HORT 282 :: Lecture 34 :: STEVIA

(Stevia rebaudiana, Asteraceae)

Stevia is a subtropical perennial that produces sweet steviol glycosides in the leaves for which it also known as ‘Cheeni Tulsi’ or ‘Mou Tulsi’. Plants grown at higher latitudes actually have a higher percentage of sweet glycosides. The plant can be utilized as a source for the production of natural sweetener (food), as a source of chlorophyll, phytosterols (non-food: medicine). The sweetener can be converted into gibberellins by fermentation (Non-food — Agrochemicals), the vegetative residue can be used as animal feed and the stalks can be used as a source of cellulose (Non-food: Cellulose industry).
Its medicinal uses include regulating blood sugar, preventing hypertension, treatment of skin disorders, and prevention of tooth decay. The compound obtained from stevia is considered to be the best alternate source for diabetes sufferer. The added value for this new crop can go up to a considerable extent.
Market potential
Market opportunity appears great. Statistics indicate that in some countries up to 30 % of their needed sugar is replaced by stevioside-like sweetness products.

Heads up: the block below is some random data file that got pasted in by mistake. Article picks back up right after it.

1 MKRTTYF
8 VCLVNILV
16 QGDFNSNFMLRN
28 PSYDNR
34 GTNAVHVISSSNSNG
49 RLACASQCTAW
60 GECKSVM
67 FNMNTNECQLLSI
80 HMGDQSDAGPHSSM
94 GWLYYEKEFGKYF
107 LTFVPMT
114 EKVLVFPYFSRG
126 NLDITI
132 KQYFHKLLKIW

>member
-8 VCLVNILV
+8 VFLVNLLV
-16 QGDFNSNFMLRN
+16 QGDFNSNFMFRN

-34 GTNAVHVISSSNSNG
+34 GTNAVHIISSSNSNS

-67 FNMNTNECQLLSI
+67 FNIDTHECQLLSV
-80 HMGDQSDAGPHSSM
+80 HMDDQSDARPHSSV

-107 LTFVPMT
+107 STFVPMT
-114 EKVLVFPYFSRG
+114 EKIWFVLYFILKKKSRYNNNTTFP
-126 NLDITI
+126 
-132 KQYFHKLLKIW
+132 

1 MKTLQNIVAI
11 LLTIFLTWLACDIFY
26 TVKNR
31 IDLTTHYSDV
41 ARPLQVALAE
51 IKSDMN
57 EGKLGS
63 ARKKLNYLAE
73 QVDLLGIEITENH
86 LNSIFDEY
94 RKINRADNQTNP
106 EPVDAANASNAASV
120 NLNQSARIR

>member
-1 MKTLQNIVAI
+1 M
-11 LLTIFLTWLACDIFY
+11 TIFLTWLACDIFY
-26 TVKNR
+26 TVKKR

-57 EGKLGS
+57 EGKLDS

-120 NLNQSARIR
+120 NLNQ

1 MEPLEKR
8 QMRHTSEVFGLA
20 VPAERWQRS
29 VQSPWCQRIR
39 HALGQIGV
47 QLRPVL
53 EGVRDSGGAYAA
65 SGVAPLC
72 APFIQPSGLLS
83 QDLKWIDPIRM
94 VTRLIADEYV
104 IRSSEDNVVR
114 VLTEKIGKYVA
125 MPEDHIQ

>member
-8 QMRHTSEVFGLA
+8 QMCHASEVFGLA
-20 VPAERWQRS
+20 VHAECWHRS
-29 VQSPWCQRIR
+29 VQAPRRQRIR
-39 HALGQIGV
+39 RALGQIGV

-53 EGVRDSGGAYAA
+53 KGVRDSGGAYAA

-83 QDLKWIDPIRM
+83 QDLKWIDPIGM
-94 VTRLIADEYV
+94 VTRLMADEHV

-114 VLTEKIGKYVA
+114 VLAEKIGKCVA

Stevia prefers a well-drained fertile sandy loam or loam soil, high in organic matter with ample supply of water. It prefers acidic to neutral (pH 6-7) soil for better growth. It requires a consistent supply of moisture, but not waterlogged. Too much soil moisture can cause rot.
It is a semi-humid subtropical plant that shows higher leaf production under high light intensity and warm temperature. Day length is more critical than light intensity. Long spring and summer days favour leaf growth. Short days trigger blossoming. Stevia prefers partial shade during considerable summer sunshine.
            There are 3 named varieties developed by Sun Fruits Pvt Ltd, Pune viz,
1) S.R.B-123: It can be harvested 5 times in year. The glycoside content is in between 9-12% found suitable for South.
2) S.R.B-512: It is suitable for Northern India and the Glycoside content is in between 9-12%.
3) S.R.B-128: Highest stevioside content up to 21%. Found suitable for Northern India.
4) Material that yields Stevioside in the range of 9 – 12% or above can be used as good material for commercial cultivation and should be maintained by vegetative propagation only.